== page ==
Improving the Applicant Pool

clh at clh at
Mon Feb 22 07:11:09 EST 1993

[Sorry for possible multiple postings of this; our news software is 
somewhat glitchy lately :-( ]

I'd like to suggest a topic of interest to women in biology: that is, 
our representation in faculty positions, and how to improve it. I am a 
post-doctoral fellow in Zoology and am currently applying for academic 
posts in Canada, which is my home. I have been somewhat startled to 
learn that despite a healthy representation of women among post-docs 
(perhaps 30% or so? These are figures I recall from life sciences 
categories), that women are poorly represented among people who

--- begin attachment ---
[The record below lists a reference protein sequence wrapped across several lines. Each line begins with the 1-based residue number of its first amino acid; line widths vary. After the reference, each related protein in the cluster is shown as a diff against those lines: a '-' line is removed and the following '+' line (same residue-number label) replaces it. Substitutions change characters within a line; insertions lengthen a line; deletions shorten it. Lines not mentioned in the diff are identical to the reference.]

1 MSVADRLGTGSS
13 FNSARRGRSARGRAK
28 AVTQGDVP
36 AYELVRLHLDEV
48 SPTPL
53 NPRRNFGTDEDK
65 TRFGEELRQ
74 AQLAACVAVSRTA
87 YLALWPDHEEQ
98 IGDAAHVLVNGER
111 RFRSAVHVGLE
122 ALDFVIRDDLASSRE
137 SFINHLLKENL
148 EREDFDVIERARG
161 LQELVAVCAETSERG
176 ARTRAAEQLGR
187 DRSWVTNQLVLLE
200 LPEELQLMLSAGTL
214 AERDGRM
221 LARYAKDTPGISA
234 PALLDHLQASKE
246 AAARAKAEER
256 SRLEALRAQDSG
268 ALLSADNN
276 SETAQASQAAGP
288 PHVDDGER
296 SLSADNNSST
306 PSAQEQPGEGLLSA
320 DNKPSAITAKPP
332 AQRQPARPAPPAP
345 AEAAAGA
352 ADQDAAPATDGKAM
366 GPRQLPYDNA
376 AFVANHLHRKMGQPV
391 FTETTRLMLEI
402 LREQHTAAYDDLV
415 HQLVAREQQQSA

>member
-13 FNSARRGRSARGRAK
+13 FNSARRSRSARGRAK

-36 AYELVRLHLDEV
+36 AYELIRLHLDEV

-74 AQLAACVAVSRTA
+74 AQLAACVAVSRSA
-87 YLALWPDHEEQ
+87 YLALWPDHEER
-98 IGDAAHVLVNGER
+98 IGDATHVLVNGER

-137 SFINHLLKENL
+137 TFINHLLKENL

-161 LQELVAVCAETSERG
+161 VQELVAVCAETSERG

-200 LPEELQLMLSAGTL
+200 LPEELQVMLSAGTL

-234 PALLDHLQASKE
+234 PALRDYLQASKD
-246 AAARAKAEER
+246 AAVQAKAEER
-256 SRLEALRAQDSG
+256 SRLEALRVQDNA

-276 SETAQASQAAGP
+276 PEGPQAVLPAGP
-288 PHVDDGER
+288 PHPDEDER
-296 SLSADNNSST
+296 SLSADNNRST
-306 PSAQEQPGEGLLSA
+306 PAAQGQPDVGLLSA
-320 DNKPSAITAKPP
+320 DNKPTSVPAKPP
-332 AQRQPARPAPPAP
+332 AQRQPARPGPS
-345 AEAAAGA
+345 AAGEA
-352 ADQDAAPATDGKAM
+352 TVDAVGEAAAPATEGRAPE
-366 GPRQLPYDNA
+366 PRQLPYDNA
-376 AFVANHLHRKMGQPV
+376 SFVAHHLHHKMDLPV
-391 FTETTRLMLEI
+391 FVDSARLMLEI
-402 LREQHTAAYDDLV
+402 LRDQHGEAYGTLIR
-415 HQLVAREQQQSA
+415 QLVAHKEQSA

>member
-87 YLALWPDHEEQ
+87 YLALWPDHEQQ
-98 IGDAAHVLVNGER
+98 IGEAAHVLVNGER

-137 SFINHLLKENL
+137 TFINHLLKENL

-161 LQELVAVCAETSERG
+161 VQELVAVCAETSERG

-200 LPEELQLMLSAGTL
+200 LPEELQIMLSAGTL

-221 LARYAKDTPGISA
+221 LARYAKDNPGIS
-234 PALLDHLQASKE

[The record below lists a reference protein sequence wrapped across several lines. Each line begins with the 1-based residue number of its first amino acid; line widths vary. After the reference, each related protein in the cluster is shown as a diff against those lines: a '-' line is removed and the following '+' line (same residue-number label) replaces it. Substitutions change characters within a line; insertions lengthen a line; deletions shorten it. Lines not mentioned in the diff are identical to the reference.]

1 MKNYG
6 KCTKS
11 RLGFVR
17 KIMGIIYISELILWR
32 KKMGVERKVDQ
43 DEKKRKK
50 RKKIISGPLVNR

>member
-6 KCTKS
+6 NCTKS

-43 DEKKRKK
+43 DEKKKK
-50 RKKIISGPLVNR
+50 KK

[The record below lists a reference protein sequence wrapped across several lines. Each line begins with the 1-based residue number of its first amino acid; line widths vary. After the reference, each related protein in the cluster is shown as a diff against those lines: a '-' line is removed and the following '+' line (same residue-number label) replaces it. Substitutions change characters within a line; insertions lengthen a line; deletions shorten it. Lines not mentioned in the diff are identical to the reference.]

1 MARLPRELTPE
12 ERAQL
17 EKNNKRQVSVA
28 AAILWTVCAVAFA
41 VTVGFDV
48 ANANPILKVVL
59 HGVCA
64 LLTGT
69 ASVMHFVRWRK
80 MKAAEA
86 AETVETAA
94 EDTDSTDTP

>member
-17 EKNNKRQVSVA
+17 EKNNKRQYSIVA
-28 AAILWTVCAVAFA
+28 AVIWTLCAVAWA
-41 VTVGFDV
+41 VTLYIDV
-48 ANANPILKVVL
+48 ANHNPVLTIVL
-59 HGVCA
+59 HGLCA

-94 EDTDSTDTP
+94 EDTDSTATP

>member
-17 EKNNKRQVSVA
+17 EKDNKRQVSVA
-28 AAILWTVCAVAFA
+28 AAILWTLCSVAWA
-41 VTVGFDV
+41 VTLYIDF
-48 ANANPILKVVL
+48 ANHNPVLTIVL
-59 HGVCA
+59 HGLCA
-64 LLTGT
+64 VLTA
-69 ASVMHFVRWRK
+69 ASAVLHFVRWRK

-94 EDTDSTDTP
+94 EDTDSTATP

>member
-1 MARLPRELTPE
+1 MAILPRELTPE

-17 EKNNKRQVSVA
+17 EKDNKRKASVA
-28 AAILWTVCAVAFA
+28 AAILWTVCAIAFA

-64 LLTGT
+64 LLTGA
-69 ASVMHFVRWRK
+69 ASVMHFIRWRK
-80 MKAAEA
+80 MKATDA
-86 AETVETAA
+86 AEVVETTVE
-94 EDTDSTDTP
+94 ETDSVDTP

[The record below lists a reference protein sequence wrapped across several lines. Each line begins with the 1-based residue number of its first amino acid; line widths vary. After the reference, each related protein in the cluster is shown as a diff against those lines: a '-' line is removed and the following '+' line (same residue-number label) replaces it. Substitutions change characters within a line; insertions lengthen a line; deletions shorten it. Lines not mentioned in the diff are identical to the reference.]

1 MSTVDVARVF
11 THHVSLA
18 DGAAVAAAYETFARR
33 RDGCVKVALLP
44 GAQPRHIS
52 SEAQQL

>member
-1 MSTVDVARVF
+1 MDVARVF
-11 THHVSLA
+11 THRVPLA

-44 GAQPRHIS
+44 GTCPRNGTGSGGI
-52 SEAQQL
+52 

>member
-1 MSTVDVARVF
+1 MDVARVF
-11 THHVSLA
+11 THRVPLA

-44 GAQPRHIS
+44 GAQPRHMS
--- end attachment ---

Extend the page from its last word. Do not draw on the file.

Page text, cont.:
actually apply for positions.

For example, I heard of one ecology position for which only 5 women 
applied among 70 applicants. I know that there are more than 7% women among 
potential applicants, so why aren't they applying for positions?

This is one of the major points at which women "drop out" of the 
system. I had always suspected prejudice in selection committees. But 
this suggests that self-selection has alot to do with it.

So my questions are this: Why do we (anecdotally or from studies) 
think women are dropping out at this stage more than men?
(there was an interesting article in American Scientist a few years 
ago about this).
How can universities change this in the hiring process?
What is being done to improve it at various universities?



Chris Hitchcock			clh at
EGI, Dept of Zoology
South Parks Road		formerly: chris at	
Oxford OX1 3PS			Still reading UseNet 
ENGLAND				for the signatures.

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